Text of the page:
Although nominally the fifth round of the Women’s Sevens World Series, this weekend finally sees the return of Olympic, World and reigning Series champions New Zealand.
New Zealand training session prior to the HSBC Canada Women's Sevens at Windsor Park on 26 April, 2022 in Langford, Canada. Photo credit: Mike Lee - KLC fotos for World Rugby
We have had four rounds of this season’s World Series so far, following on from two “Fast Fours” last season, but perhaps only this weekend can we say that the tournament has truly returned with the arrival in Langford of the New Zealand.
It will have been nearly two and a half years – 819 days to be exact – since the Ferns left the field at the end of the 2020 Sydney Sevens, inevitably as tournament winners when they step onto the field to take on England in Pool C.
If that seems a tough opening it is because one result of the Ferns absence is that they come into this event as bottom seeds, which has resulted in the archetypal “pool of death” – England (3rd last time in Seville), United States (winners in Malaga), Fiji (runners up in both Dubai events)… and New Zealand.
Fiji are also making something of a return having had to miss both Spanish legs of the series due to a COVID outbreak shortly before their departure. This resulted in them slipping from second to sixth in the series ladder, and therefore only a sixth seeding which contributed to the deadliness of the pool.
But make no mistake – Fiji are far stronger than sixth. They welcomed a full strength New Zealand squad for a six game series last month and won the series 5-1. While obviously the games will have seen some shuffling of squads, this was no behind-closed-doors hit-out but a high profile series with live TV coverage in both countries.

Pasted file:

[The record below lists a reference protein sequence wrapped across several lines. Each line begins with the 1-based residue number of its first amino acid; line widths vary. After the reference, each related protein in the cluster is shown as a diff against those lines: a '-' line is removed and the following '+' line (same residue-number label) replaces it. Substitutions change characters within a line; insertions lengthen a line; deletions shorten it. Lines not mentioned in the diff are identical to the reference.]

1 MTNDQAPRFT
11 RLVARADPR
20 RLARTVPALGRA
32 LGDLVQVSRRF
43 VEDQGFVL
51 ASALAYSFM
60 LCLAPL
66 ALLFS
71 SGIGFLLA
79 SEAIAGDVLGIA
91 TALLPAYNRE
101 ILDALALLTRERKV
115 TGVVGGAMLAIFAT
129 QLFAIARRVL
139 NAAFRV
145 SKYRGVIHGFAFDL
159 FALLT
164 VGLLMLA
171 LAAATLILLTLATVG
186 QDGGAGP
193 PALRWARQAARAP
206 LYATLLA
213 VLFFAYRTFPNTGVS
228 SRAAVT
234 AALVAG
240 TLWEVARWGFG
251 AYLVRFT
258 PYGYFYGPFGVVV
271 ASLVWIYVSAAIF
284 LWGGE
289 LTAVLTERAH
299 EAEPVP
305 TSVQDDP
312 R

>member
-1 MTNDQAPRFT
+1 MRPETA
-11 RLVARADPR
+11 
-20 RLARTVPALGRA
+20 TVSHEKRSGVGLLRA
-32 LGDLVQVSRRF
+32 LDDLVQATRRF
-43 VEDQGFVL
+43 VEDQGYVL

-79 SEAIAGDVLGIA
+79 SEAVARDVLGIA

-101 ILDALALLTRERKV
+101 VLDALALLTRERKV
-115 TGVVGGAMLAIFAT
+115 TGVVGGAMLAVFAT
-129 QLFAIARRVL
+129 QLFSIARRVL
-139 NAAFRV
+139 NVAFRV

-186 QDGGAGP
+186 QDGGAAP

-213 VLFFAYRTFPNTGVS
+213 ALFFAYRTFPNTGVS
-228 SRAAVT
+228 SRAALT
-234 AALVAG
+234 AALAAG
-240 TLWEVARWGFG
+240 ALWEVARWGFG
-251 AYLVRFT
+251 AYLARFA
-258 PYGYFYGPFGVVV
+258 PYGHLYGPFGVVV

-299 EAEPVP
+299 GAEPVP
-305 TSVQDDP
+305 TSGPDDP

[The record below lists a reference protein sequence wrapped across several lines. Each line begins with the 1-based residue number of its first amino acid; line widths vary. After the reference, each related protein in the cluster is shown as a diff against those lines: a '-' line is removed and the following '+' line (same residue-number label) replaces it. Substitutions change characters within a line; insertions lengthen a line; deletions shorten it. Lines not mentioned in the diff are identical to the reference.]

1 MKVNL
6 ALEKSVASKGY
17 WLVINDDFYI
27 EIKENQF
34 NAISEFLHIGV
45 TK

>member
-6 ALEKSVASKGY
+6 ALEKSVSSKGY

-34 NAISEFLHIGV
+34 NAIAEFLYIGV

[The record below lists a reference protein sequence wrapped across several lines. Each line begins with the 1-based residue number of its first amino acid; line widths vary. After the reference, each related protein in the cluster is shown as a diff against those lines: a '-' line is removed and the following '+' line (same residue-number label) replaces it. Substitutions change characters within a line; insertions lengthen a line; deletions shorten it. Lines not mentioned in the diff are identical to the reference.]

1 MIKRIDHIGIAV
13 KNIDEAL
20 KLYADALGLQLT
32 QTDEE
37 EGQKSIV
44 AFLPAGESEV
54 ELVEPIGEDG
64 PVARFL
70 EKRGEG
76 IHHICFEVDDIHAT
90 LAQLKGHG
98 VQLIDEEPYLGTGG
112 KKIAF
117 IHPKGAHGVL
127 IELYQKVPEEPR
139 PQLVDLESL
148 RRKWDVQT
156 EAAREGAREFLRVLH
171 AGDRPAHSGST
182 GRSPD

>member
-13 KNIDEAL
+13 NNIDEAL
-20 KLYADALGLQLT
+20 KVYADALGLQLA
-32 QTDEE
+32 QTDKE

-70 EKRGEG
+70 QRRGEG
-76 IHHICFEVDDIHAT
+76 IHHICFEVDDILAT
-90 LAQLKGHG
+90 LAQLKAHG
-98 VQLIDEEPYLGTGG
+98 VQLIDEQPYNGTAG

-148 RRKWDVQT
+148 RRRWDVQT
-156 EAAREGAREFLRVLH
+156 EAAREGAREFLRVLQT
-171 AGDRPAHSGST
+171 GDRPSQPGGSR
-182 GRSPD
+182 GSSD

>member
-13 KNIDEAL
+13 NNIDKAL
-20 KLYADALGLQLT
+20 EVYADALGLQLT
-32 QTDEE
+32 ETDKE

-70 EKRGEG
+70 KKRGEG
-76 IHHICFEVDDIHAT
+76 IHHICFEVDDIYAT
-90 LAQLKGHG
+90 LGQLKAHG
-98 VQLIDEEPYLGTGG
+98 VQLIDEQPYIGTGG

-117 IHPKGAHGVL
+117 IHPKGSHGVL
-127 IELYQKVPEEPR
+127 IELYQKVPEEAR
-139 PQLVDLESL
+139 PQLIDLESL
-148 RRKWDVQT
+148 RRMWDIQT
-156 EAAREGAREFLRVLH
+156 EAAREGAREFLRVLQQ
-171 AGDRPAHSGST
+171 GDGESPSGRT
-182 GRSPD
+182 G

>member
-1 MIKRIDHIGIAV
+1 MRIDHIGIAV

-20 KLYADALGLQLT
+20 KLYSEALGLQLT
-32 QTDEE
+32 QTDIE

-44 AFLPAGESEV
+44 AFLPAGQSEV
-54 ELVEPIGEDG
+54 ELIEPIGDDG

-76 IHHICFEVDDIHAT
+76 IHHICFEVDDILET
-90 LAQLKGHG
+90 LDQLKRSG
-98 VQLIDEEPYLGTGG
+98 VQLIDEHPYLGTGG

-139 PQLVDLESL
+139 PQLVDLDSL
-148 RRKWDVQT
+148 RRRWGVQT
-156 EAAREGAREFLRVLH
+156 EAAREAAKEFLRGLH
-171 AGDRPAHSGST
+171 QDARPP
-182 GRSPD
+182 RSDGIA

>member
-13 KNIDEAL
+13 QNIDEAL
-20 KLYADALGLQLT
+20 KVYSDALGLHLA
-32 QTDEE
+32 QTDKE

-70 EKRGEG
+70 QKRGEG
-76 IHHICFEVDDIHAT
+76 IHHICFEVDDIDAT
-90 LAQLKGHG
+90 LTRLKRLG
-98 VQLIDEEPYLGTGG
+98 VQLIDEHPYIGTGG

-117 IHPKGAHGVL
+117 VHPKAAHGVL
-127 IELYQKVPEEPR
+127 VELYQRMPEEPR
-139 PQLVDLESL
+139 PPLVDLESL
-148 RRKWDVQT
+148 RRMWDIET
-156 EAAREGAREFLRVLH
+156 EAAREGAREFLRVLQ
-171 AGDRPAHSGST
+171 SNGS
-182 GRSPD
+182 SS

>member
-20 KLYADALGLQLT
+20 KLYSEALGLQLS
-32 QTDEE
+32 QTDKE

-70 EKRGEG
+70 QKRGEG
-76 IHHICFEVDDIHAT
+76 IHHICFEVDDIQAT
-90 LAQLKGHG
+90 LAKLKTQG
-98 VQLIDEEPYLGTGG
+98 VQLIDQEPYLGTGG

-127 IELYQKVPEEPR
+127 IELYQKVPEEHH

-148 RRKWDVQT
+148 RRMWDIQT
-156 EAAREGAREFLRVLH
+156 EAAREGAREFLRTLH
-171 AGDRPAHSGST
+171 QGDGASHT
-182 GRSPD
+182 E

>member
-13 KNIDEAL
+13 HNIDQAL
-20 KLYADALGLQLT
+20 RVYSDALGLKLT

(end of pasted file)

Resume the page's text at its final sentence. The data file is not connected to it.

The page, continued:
The United States team are also a serious threat to everyone, and not just the rest of Pool C. They finished fourth in Seville, but only after a titanic semi-final against Australia who they had beaten the previous week in the Malaga final. With Russia not now part of the series, the United States effectively currently lie third and will be expecting to at least reach another semi-final.
Which leaves the team that beat then in Seville – England. For contractual reasons Great Britain played in their place in the opening two rounds, which meant that only eight of the sixteen points that GB earned in Dubai were awarded to England for those legs. As a result, England’s position is also lower than they likely deserve, as illustrated by the third place last time around.
The mayhem that will be Pool C rather distracts of the rest of the event, at least on the opening day on Saturday. Elsewhere Australia and Canada should qualify for the quarter finals with relative ease from Pool A which also includes Spain and Mexico. Similarly, France and Malaga finalists Ireland should find their way out of Pool B with few problems, facing as they do Brazil and Japan.
Who will fill the two “best third” places will be even more of a lottery than usual with the teams in Pool C knocking lumps off each other, though Spain are possible best placed as they can be expected to win well against Mexico.
All we do know is that Langford is going to be unpredictable and exciting all the way.